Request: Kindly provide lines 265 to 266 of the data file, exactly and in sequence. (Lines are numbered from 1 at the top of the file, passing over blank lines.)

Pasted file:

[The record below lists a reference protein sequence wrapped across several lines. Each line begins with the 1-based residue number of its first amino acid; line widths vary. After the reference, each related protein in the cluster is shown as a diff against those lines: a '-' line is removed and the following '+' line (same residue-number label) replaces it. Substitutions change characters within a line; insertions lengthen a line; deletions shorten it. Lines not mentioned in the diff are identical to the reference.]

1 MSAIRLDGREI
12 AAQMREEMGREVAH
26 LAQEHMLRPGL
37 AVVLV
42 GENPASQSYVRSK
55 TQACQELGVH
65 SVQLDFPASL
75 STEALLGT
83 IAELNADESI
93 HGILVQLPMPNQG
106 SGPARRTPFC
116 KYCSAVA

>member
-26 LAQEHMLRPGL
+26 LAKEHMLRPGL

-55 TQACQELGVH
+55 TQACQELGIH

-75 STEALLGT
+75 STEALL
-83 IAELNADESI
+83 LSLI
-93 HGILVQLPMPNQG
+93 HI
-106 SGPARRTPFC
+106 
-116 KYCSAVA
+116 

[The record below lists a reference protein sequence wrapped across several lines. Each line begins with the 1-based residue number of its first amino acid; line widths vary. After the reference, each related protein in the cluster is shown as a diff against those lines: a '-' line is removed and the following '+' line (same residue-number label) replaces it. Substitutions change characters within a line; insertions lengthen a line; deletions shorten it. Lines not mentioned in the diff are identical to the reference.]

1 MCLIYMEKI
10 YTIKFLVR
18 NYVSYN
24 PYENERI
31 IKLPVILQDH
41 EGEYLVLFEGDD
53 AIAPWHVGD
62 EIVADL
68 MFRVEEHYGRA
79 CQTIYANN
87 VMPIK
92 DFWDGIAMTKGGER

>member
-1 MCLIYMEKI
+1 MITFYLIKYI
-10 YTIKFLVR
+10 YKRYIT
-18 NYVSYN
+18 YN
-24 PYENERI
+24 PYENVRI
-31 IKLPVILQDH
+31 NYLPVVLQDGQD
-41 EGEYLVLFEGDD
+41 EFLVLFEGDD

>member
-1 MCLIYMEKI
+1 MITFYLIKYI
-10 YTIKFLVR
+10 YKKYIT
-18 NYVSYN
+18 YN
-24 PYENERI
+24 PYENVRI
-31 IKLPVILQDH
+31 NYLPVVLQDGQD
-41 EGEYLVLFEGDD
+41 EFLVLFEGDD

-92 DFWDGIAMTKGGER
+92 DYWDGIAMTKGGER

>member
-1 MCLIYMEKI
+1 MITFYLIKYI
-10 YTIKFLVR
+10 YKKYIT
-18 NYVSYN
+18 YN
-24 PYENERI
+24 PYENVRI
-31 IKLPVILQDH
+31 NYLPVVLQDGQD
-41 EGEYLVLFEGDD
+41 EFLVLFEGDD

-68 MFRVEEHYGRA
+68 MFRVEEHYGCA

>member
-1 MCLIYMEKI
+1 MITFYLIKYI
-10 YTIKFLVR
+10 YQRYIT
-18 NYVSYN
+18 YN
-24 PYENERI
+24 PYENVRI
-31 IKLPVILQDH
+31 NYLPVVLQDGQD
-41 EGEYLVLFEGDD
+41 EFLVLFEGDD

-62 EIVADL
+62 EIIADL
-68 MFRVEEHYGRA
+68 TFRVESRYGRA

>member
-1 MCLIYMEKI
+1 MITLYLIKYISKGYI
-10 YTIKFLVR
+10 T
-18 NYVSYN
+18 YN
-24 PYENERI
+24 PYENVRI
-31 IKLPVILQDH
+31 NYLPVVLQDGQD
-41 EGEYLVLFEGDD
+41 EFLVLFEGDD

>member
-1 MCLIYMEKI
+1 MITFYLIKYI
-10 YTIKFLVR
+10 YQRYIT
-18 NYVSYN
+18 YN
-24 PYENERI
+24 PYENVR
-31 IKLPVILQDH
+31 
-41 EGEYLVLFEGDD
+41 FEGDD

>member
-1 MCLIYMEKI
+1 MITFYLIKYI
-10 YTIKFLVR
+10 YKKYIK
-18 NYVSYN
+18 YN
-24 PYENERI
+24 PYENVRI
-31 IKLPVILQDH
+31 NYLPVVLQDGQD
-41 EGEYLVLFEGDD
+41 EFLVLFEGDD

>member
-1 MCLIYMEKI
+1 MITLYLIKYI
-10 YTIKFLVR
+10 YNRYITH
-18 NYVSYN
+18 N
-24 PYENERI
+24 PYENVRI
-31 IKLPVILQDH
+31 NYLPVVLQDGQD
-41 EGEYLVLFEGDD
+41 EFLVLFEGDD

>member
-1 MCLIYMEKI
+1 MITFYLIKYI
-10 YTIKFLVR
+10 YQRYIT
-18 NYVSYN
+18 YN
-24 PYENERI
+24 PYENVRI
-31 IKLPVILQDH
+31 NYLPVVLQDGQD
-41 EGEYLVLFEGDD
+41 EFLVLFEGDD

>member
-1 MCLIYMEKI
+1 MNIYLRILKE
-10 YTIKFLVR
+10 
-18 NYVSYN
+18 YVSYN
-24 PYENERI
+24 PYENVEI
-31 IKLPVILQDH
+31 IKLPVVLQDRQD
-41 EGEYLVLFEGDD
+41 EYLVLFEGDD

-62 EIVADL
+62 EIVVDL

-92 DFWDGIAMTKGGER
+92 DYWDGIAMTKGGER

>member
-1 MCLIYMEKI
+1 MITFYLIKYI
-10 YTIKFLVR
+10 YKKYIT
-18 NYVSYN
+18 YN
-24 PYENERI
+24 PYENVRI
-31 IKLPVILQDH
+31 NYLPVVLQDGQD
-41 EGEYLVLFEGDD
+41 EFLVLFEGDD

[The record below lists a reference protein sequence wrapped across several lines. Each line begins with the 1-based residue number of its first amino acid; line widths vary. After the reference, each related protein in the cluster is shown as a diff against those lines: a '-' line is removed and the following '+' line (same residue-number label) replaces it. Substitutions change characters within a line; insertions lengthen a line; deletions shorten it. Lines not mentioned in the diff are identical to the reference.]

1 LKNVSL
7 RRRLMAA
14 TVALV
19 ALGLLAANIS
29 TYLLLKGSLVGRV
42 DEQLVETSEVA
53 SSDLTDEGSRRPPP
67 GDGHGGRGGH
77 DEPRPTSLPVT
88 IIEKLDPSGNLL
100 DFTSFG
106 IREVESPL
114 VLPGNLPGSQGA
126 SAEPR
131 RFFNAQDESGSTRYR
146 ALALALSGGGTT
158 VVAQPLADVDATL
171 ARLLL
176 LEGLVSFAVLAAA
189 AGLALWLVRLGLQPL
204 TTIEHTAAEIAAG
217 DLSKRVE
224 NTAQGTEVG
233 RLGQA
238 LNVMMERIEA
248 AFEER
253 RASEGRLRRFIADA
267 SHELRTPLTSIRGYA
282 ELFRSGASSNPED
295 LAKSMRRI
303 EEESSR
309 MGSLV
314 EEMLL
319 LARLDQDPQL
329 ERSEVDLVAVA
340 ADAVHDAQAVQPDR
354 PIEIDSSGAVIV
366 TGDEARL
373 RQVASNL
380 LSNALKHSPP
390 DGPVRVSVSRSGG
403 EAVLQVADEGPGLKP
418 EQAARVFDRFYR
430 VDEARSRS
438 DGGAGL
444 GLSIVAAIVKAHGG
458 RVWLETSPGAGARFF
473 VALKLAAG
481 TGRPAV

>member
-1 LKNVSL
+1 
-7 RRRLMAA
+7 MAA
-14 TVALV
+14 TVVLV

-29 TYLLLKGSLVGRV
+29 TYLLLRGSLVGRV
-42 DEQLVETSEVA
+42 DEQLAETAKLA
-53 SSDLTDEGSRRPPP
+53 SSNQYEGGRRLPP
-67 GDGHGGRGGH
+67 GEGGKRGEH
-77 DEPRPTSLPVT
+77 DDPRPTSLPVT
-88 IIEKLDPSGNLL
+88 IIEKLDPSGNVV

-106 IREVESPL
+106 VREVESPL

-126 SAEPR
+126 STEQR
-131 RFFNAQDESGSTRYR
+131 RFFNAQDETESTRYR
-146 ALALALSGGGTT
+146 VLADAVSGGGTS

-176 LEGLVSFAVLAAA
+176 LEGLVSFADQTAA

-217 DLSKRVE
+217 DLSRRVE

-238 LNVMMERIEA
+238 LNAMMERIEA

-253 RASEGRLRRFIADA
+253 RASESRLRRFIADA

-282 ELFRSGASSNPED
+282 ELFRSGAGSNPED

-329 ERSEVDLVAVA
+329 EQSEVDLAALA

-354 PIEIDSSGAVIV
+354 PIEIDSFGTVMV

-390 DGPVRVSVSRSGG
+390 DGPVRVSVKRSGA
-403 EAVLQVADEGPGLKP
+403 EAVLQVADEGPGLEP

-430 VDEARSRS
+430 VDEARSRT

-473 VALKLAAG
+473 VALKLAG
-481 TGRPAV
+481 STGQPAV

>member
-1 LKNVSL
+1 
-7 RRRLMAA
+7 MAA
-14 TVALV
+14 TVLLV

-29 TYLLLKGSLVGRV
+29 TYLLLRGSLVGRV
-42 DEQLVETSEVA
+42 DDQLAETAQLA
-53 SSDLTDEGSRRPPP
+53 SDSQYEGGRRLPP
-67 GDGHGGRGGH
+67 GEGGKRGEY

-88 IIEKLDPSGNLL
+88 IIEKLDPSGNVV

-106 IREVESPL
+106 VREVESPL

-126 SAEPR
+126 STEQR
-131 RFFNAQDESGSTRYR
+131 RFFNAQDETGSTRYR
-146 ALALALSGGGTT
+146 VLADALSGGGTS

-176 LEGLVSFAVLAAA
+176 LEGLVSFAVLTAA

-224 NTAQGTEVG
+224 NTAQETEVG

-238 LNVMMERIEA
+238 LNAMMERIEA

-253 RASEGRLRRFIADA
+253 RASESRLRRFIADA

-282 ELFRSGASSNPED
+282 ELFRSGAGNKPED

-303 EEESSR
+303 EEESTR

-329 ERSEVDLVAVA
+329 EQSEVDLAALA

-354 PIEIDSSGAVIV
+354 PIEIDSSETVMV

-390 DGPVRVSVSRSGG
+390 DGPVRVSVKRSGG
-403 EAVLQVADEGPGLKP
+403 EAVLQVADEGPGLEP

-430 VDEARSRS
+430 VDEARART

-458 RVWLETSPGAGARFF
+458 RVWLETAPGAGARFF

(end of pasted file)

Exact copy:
+88 IIEKLDPSGNVV

-106 IREVESPL